Musalaha is a non-profit organization that promotes and facilitates reconciliation between Israelis and Palestinians from diverse ethnic and religious backgrounds, based on Biblical Principles of Reconciliation.
Musalaha, which means "reconciliation" in Arabic, was founded in 1990. Since its creation, an executive board of Palestinian and Israeli community and church leaders has led this ministry of reconciliation in taking steps towards unity in our society.
In a world, where power and authority are so often used as tools to oppress and violently abuse others, at times, it can be difficult to associate power with something good. This can be specifically difficult for women.
What is Musalaha’s summer camp in Bethlehem all about? Is it about serving 85 children with 20 volunteers and 7 interns in 6 days? Is it having fun, playing games, making new friends, and enjoying summer? Sure. But what makes a difference in the lives of the participants that lasts more than a few days?
Summertime is always a season that is eagerly awaited by children all around the world. Summer is a time of rest, fun, swimming and sweets, and full of trying new things. Many children are also given the opportunity to go to summer camps where they are able to participate in fun activities and build new friendships. For those who have attended summer camps or sent their children to them, they understand camp can have a profound and lasting impact on a child’s life.
Easter and Passover are busy times for us in the Holy Land, as they are in most parts of the Church and Jewish communities around the world. This Passover and Easter fell on the same week – but Shireen (Women’s Projects Manager for Palestine) and myself (Hedva, Projects Manager) didn’t spend our time making traditional Easter cookies or looking for the Hametz (the leaven) in our homes this year. Instead, we were asked to attend several conferences and meetings in the United Kingdom.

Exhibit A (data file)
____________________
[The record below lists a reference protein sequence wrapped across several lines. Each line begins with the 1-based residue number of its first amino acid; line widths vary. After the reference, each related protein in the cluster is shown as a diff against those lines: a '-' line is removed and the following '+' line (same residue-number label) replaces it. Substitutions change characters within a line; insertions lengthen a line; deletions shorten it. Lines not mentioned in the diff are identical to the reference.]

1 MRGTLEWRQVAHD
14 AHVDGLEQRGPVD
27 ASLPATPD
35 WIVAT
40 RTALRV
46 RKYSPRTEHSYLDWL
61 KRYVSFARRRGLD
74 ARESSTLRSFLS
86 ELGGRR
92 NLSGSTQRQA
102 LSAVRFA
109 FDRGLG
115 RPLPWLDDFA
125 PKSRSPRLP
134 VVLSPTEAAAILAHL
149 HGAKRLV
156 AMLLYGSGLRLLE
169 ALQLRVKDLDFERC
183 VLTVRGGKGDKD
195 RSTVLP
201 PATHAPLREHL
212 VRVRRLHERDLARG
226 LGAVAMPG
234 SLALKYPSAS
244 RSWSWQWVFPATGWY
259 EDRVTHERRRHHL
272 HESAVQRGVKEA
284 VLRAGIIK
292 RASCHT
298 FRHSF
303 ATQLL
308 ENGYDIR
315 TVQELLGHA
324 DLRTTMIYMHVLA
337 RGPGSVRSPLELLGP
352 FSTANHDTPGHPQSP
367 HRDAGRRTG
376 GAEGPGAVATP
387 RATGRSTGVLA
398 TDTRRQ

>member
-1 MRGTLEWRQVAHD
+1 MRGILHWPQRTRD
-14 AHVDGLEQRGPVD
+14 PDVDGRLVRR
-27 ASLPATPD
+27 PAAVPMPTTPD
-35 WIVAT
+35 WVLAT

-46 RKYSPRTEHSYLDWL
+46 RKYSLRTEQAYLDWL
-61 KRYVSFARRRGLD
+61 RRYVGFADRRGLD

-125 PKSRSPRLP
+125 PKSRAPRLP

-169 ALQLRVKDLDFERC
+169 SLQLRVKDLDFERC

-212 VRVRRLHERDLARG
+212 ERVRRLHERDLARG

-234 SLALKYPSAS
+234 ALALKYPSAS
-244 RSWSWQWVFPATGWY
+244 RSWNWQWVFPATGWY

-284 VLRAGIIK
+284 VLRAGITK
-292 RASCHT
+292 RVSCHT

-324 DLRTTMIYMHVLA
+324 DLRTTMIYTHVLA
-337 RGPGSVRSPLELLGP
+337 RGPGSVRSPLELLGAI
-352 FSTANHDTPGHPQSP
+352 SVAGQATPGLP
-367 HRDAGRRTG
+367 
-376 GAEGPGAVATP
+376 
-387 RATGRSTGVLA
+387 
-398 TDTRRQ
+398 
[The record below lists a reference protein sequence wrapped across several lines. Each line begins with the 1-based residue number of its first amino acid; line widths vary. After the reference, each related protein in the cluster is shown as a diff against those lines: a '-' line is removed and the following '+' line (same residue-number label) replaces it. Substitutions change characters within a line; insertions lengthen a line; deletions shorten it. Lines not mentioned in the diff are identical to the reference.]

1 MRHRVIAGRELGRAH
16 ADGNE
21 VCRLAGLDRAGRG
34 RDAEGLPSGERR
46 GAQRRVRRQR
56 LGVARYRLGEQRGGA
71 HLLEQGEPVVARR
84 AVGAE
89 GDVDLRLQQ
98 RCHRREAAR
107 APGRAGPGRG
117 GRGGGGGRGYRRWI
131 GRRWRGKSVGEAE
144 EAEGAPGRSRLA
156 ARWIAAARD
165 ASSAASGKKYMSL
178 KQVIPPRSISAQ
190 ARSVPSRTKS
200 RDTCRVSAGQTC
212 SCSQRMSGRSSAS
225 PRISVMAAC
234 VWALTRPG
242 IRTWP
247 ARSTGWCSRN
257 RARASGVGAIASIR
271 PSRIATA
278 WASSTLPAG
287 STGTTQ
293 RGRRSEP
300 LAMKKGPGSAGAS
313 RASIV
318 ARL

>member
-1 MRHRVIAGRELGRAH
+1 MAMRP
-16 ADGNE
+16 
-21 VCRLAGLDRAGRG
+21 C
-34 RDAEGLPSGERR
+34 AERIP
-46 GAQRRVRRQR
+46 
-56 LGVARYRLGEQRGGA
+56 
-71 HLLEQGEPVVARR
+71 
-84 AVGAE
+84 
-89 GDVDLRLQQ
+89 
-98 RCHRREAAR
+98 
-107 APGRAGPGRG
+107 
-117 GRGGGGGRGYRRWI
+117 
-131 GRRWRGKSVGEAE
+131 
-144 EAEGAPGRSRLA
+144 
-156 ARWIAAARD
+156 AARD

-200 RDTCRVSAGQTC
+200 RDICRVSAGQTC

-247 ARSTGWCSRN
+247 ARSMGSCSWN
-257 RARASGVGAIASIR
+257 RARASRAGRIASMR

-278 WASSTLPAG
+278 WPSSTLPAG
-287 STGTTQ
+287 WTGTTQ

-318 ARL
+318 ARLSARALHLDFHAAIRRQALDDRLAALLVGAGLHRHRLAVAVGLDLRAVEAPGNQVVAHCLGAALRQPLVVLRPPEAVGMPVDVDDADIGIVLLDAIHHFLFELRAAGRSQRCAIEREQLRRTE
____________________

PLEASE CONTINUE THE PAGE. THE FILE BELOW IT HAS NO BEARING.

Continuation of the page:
On Palm Sunday this year, my wife and I went for a meeting, and we found ourselves near the New Gate of Jerusalem. We watched as the estimated 15,000 people made their way into the Old City from the Mount of Olives. The procession was ripe with cheers, the waving of palm branches, and the scout troop band. The atmosphere was lively and joyous. In a way, it reminded me of the joy of the people welcoming Jesus into Jerusalem that we read about in the gospels. People at the time of Jesus, like the people at this Palm Sunday procession, had in the forefront of their minds the realities of their daily life. I’m sure many of them were looking and hoping for relief, salvation from the different afflictions and forms of oppression they were experiencing.
As the time drew near for the public affairs leaders’ seminar, which took place this past weekend in Athens, we at Musalaha began to worry about the mounting tensions in the land. Nonetheless, we continued planning for the weekend meeting. Almost every other day we could hear shooting and saw news of killings. We felt concerned because in the past when things got tense and violence escalated, people withdrew and didn’t want to participate until things quieted down. The participants of our groups face pressure from family and friends not to come meet together with “the other.” The tension and violence in our country continued to escalate to a high level. However, to our joy and encouragement, the members of the group were determined to come and meet with each other, to share and listen to one another.